Construction Business Management


Blogs & Websites: The 5 Signs of Website Wellness

The RCD SWOT Team monitors trends in the AEC sector to provide targeted information about strengths, weaknesses, opportunities and threats that may impact your business.

The Internet is full of websites, some good, some not so much. How firms represent themselves on the web can have a negative or positive influence on the site’s visitors. Joe Pulizzi, author of Get Content, Get Customers, stated “blogging business websites attract 55% more visitors than non-blogging business websites.” Pulizzi’s news gets even better as “80% of traffic to corporate blogs are first-time visitors.”

Ask yourself, would you prefer to visit a healthy site that provides usable content, or a dysfunctional one that has little to no sense of purpose?  This is why it’s important for owners and managers to perform a website checkup to ensure maximum good website health.

It is alive!
The medical community realizes optimal health is a delicate balance among the mind, body, and spirit. Similarly, websites are a holistic collection of multifaceted processes and systems which give it life. Just as Frankenstein did not exemplify the perfect much less average human condition, neither do websites that show poor health in these areas:  

  1. Physical

In “AEC speak,” would you build a house that didn’t include running water or electricity? Probably not. Then do not launch a website in which the pages are not properly indexed or optimized. A website that lacks indexing and optimizing is operating at a major disadvantage because the site won’t be on Google’s radar. 

The site’s architecture should enable high usability. A recent article1 defined site usability as containing these elements:

  • Ease of learning - How fast can a new visitor learn the site?
  • Efficiency of Use - How fast can a returning visitor accomplish his task?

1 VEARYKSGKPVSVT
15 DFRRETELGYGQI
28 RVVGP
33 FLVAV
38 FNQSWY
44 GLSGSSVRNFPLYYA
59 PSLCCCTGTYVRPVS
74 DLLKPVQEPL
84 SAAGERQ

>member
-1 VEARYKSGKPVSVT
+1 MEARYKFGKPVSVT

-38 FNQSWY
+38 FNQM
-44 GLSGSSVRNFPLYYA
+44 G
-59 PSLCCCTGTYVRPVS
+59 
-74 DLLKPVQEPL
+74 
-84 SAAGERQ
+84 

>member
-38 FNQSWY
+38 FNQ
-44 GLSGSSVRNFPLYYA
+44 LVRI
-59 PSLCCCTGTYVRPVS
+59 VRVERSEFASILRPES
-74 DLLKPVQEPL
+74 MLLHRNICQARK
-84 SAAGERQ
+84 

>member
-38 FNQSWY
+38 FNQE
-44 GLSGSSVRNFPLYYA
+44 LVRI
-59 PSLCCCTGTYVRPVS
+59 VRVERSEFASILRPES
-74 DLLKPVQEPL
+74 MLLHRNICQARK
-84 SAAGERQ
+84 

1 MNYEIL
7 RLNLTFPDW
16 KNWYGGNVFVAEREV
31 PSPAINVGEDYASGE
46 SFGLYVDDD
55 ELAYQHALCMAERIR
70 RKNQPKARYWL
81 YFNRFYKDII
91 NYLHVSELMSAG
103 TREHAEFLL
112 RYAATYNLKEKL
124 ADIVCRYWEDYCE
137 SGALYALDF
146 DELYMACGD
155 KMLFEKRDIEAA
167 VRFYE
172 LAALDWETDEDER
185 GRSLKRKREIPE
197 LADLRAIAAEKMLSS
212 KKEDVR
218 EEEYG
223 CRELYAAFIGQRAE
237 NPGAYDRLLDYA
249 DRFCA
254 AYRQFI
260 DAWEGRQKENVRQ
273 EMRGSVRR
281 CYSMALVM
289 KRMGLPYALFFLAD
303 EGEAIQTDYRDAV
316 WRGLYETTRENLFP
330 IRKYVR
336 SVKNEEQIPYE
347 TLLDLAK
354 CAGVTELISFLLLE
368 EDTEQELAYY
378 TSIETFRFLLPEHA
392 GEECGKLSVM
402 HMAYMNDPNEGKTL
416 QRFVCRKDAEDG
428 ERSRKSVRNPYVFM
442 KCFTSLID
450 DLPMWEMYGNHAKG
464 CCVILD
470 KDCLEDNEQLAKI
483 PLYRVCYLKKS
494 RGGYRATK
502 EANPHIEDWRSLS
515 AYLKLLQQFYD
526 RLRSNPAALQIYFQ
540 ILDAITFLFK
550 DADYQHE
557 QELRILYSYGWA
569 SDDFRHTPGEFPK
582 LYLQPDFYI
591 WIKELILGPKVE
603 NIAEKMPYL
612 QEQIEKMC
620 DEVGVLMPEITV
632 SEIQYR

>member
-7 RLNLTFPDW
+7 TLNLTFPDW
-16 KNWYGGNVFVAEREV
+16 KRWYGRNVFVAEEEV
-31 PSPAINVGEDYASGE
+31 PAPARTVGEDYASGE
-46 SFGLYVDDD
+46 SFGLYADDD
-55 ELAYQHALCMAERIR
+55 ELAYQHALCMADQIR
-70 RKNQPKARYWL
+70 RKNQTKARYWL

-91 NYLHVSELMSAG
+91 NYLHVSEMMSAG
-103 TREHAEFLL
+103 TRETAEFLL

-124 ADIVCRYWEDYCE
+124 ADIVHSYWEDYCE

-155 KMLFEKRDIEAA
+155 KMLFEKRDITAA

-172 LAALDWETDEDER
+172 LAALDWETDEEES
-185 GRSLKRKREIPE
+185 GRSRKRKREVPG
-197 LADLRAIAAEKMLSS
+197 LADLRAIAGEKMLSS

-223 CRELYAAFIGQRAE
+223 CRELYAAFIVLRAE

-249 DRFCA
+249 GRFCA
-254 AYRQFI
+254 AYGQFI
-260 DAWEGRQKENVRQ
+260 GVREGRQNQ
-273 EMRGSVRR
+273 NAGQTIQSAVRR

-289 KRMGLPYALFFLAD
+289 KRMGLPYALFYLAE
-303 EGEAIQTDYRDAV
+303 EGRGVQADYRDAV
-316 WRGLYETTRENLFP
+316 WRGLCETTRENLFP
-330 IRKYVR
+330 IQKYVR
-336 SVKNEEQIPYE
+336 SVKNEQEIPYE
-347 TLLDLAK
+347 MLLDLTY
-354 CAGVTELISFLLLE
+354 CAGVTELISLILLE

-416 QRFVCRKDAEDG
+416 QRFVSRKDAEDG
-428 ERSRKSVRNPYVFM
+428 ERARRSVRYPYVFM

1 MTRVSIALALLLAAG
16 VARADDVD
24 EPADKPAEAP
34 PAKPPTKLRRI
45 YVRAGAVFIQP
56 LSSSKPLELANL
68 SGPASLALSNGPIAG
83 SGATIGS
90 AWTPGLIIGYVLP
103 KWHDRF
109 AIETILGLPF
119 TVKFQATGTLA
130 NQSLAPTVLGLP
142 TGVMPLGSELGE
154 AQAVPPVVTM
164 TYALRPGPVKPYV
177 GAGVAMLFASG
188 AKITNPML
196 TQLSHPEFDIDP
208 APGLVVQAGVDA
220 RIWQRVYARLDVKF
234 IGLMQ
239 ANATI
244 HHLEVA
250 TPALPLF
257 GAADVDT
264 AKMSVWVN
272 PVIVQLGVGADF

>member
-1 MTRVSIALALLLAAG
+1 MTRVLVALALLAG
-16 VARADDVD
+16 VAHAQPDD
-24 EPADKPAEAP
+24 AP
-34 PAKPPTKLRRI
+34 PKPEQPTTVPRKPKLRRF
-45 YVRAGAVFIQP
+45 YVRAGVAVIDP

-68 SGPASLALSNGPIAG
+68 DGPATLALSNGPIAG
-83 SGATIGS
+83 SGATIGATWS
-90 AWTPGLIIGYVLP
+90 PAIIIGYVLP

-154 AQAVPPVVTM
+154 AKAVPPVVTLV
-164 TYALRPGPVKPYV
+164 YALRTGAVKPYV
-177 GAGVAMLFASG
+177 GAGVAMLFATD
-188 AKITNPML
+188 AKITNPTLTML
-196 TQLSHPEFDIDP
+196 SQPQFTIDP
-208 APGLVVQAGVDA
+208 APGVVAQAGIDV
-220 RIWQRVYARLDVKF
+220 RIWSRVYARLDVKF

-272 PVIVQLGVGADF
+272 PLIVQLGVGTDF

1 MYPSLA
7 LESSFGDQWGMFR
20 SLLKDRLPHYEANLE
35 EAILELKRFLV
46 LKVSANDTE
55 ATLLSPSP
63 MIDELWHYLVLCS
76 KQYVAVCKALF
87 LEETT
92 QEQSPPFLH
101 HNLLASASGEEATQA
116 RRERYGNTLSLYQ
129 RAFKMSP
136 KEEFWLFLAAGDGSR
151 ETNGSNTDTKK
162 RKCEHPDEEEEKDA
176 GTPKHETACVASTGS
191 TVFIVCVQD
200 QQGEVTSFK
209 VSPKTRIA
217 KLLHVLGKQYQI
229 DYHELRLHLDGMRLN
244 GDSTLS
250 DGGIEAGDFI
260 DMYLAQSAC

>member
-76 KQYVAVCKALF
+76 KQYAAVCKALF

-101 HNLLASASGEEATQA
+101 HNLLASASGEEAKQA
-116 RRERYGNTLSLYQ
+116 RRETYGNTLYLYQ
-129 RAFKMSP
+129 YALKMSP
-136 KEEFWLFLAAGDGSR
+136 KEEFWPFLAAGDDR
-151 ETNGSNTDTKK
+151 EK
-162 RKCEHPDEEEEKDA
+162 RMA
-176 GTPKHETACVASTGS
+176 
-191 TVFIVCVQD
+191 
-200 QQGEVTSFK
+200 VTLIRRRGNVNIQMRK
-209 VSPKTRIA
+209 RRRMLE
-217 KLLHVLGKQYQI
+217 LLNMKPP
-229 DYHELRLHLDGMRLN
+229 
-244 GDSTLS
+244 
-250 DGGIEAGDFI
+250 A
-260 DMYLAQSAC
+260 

• Memorability - Can a returning visitor remember the system’s processes, or will he have to start again at the beginning?
  • Error frequency and severity - How often do users make errors, and how do they recover from them?
  • Subjective satisfaction - How much does the visitor like using the system?
  1. Emotional

 Have you participated on other blogs, forums, wikis or social media? It’s a buyer’s market which makes it difficult to succeed without connecting to your firm’s stakeholders. For Amanda Wilson, a building solutions consultant and blogger, the payoff is when customers leave comments about her posts. Cha-ching! Comments are a form of Internet currency.

Listen to the comments and conversations intently. It’s a bad idea to post answers that are on “automatic pilot,” especially when asked the same question, repeatedly.

Jody Brown is an architect who writes the humorous blog, Coffee with an Architect. Brown’s biggest takeaway about blogging is to “be yourself because it’s difficult to be interesting if you’re always trying to promote your brand.”

  1. Spiritual

Nobody wants to do business with the virtual equivalent of the guy in the polyester leisure suit and puka beads who’s looking to score.  Instead, let your website reflect ethics and integrity. It doesn’t have to be the Mother Theresa of websites, but transparency alleviates fear when you respect your site visitors.   

  1. Intellectual

Do you have a blog? Does it relate to your audience and address their pain points? Successful blogs extend the conversation gauntlet and offer relevant content.  Brown focuses on the heart of his blog which is architecture, whereas Wilson mixes business with pleasure – travel and new products. Both pour their personalities into their strategies.  

  1. Environmental

Have you taken out the trash or is your site littered with unnecessary, extraneous content and images? Leave ample white space to make the read more enjoyable. Ads might add some much needed revenue to the bankbook, but they can irritate readers.  The worst offenders are the “floating” ads that move across the screen along the reader’s natural eye path. Aside from interrupting the reader, they can reduce the page’s SEO value.
Business websites are similar to their brick and mortar equivalents. Visitors enter looking for something. Can they find it on your site? They won’t if your website isn’t healthy.

Will your website pass or fail a diagnostic exam?   Let us know. We’d love to hear from you.

1King, H. J., & Jannik, C. M. (2005). Redesigning for usability: Information architecture and usability testing for Georgia Tech library's website. OCLC Systems and Services, 21(3), 235.

Deborah Reale has twenty years of experience in business management developing strategies that covers the construction, retail, public relations industries. Currently, she serves as the social media strategist at Reed Construction Data. In addition, Deborah is pursuing a doctorate degree in Business Administration with a concentration on Information Systems and Marketing.


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